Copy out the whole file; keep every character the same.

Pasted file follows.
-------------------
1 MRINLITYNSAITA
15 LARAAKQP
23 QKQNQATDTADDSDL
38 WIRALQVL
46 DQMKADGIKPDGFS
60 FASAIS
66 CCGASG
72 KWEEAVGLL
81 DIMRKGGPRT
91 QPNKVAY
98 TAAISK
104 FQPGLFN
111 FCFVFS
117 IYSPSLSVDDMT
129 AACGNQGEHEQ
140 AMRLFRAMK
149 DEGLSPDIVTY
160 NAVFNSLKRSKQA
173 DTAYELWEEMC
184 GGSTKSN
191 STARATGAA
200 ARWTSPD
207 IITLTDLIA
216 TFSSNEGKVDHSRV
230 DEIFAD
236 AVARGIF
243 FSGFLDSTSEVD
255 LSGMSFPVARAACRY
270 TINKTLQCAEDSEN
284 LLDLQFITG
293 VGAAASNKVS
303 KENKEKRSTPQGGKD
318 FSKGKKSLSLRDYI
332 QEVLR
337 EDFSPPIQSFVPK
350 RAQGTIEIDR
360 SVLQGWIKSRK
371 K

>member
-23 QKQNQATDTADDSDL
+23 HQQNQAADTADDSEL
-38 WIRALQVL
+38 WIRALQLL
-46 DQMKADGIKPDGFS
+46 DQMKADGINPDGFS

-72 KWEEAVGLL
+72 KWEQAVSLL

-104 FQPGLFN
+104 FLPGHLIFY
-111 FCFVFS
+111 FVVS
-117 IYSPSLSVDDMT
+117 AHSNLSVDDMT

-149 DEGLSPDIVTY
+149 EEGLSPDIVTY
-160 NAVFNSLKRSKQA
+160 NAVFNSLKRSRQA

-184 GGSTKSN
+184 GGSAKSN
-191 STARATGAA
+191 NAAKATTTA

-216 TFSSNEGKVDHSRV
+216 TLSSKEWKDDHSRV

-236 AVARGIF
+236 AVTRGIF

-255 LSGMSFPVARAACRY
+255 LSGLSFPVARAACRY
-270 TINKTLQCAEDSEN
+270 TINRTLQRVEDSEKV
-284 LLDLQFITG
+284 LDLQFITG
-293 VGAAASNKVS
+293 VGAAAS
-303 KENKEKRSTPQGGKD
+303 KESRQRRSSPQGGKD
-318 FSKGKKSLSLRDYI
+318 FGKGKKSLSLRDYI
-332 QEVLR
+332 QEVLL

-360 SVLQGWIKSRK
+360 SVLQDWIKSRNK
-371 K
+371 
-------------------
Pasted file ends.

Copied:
1 MRINLITYNSAITA
15 LARAAKQP
23 QKQNQATDTADDSDL
38 WIRALQVL
46 DQMKADGIKPDGFS
60 FASAIS
66 CCGASG
72 KWEEAVGLL
81 DIMRKGGPRT
91 QPNKVAY
98 TAAISK
104 FQPGLFN
111 FCFVFS
117 IYSPSLSVDDMT
129 AACGNQGEHEQ
140 AMRLFRAMK
149 DEGLSPDIVTY
160 NAVFNSLKRSKQA
173 DTAYELWEEMC
184 GGSTKSN
191 STARATGAA
200 ARWTSPD
207 IITLTDLIA
216 TFSSNEGKVDHSRV
230 DEIFAD
236 AVARGIF
243 FSGFLDSTSEVD
255 LSGMSFPVARAACRY
270 TINKTLQCAEDSEN
284 LLDLQFITG
293 VGAAASNKVS
303 KENKEKRSTPQGGKD
318 FSKGKKSLSLRDYI
332 QEVLR
337 EDFSPPIQSFVPK
350 RAQGTIEIDR
360 SVLQGWIKSRK
371 K

>member
-23 QKQNQATDTADDSDL
+23 HQQNQAADTADDSEL
-38 WIRALQVL
+38 WIRALQLL
-46 DQMKADGIKPDGFS
+46 DQMKADGINPDGFS

-72 KWEEAVGLL
+72 KWEQAVSLL

-104 FQPGLFN
+104 FLPGHLIFY
-111 FCFVFS
+111 FVVS
-117 IYSPSLSVDDMT
+117 AHSNLSVDDMT

-149 DEGLSPDIVTY
+149 EEGLSPDIVTY
-160 NAVFNSLKRSKQA
+160 NAVFNSLKRSRQA

-184 GGSTKSN
+184 GGSAKSN
-191 STARATGAA
+191 NAAKATTTA

-216 TFSSNEGKVDHSRV
+216 TLSSKEWKDDHSRV

-236 AVARGIF
+236 AVTRGIF

-255 LSGMSFPVARAACRY
+255 LSGLSFPVARAACRY
-270 TINKTLQCAEDSEN
+270 TINRTLQRVEDSEKV
-284 LLDLQFITG
+284 LDLQFITG
-293 VGAAASNKVS
+293 VGAAAS
-303 KENKEKRSTPQGGKD
+303 KESRQRRSSPQGGKD
-318 FSKGKKSLSLRDYI
+318 FGKGKKSLSLRDYI
-332 QEVLR
+332 QEVLL

-360 SVLQGWIKSRK
+360 SVLQDWIKSRNK
-371 K
+371 